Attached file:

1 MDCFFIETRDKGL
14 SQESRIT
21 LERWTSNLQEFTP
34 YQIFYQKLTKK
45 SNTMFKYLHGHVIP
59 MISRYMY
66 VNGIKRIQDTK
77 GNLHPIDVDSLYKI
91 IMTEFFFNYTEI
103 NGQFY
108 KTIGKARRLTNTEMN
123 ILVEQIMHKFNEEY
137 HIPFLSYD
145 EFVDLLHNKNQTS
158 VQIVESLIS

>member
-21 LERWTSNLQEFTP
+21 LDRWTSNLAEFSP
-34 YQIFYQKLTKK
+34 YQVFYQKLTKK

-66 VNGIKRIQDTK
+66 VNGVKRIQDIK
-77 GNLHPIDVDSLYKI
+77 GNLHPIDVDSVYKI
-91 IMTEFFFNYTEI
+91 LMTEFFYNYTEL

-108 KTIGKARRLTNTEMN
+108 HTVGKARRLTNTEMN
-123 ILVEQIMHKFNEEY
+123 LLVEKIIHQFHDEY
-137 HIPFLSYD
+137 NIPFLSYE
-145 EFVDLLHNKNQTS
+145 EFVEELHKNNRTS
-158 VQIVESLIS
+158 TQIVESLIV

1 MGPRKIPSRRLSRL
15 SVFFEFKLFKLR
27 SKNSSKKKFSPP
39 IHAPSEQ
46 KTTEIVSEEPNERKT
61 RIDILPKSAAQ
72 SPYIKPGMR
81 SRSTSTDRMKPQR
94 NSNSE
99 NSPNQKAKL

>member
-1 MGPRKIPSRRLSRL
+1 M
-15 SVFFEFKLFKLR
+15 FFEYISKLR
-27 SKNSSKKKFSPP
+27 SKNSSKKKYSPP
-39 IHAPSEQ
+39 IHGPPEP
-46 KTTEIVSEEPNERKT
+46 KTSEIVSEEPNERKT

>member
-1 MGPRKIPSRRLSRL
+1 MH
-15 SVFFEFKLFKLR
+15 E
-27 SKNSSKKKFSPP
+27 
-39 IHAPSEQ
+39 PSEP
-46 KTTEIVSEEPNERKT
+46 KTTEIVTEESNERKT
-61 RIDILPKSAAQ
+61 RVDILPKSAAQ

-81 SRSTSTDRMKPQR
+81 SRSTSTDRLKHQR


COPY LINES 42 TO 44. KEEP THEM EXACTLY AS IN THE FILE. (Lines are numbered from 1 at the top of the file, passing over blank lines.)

61 RIDILPKSAAQ
72 SPYIKPGMR
81 SRSTSTDRMKPQR